OF all the probably too numerous television programmes I have watched lately, one of the best is the brilliant and moving BBC2 comedy Mum.
This is the latest outing from writer Stefan Golaszewski and director Richard Latxon, the makers of Him & Her, which for some reason passed me by.
Mum is built round an idea that couldn’t be more deceptively simple: a woman of around 60 is coping as best she can after the death of her husband. She is ‘helped’ by a mixed bag of characters, variously including her son and his new girlfriend, her brother and his appalling partner, her husband’s quarrelsome parents, and her husband’s best friend, who has clearly been secretly in love with her for years.
It is amazing how much humour and pathos is squeezed from this scenario in what might be termed a ‘sad-com’.
Everything about Mum is marvellous, but most marvellous of all is Lesley Manville as Cathy, the widow. I can’t remember a more completely compelling performance in a comedy.
Manville is fantastic in the role, moving from brightly attractive and in control one moment to quietly shredded with loss the next. She is just so real in a comedy which makes you squirm as often as laugh; a slow-moving, everyday-sofa sort of a comedy that could be set in your house or mine, so familiar does everything seem (not that I could live in that chaotic household).
The first episode was centred round the comings and goings of the funeral, and was filled with the ordinary cup-of-tea and slice-of-cake moments that accompany the death of a loved one.
One of the many clever things about Mum is that the sit-com template has been adapted to contain so much. For essentially this is a comedy about grief, and it is raw, funny, nervous and human.
In a neat twist, everyone is supposedly concerned about Cathy and in their different ways trying to be supportive, yet she is the pillar around which they all sit: she is really supporting them.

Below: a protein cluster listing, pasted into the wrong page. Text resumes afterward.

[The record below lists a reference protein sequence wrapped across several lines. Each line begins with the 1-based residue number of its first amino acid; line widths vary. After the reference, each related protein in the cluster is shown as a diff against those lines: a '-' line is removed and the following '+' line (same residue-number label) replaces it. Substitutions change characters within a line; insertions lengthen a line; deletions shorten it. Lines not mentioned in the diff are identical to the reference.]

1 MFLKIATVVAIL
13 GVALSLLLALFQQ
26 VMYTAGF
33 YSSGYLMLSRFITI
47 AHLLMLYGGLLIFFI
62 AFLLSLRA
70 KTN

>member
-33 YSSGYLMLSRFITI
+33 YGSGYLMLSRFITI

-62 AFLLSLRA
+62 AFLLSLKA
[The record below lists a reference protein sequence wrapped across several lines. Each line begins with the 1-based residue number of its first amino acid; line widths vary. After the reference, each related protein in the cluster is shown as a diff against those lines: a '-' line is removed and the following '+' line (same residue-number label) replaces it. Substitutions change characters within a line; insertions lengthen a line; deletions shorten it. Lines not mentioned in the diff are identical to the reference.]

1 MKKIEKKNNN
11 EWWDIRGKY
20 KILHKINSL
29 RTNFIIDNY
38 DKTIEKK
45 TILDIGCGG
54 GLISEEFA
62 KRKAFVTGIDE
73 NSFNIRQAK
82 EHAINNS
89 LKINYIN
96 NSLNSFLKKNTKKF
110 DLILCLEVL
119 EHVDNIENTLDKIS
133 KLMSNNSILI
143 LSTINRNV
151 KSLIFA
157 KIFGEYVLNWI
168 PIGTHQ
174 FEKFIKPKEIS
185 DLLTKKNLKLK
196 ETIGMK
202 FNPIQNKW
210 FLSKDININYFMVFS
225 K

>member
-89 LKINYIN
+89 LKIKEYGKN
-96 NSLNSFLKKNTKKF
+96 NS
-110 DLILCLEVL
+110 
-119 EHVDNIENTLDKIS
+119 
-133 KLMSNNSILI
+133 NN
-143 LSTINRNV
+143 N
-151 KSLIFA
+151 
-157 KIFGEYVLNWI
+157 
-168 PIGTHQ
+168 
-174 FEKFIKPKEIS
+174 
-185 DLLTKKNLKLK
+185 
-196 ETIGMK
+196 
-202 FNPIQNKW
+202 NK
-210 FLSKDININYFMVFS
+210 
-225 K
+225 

A key relationship is between Cathy and her grown-up son’s new girlfriend, Kelly. There are a few points to be made about Kelly, most notably that she is a car-crash of a young woman who initially seems so stupid you almost wonder if the writer hasn’t done her character a disservice.
Yet as the weeks pass, with each episode you begin to see that Kelly is a bundle of anxieties and insecurities, hidden behind occasional displays of crassness (partly explained by her fright of her mother, who appears one week).
Kelly is ditzy, scatter-brained and clueless but I can’t help falling in love with her. This is partly down to the writing, but also down to Lisa McGrillis, who shines in this dimmest of roles. A few episodes in, I realised that Lisa had appeared as a young constable in the BBC1 police drama George Gently: so completely different the two roles seemingly don’t share an atom.
Also to cherish in Mum is Peter Mullan, who so often plays rogues or thugs, and yet here he is sweetly hopeless as the old family friend in love with the widow of his best friend.
But fullest praise goes to Lesley Manville. I do love acting where so much can be said with so little; and an elevation of her eyebrows or a twitch of her eye says more than many actors do with their too busy bodies.
Even the signature tune is a little gem. It took a bit of a Google but it is Cup Song (You’re Gonna Miss Me When I’m Gone), by Miriam Carone. Every bit as good as the comedy it introduces.
Mildly interesting TV footnote: The reborn Top Gear has been rubbished in the media, with everyone from Chris Evans downwards being criticised. I’ve watched all three and thought the first two were fairly poor. Yesterday’s programme wasn’t half bad. It seemed to find its feet thanks to adding more new presenters and was good fun if you like noisy, high-revving nonsense about cars. And sometimes I do.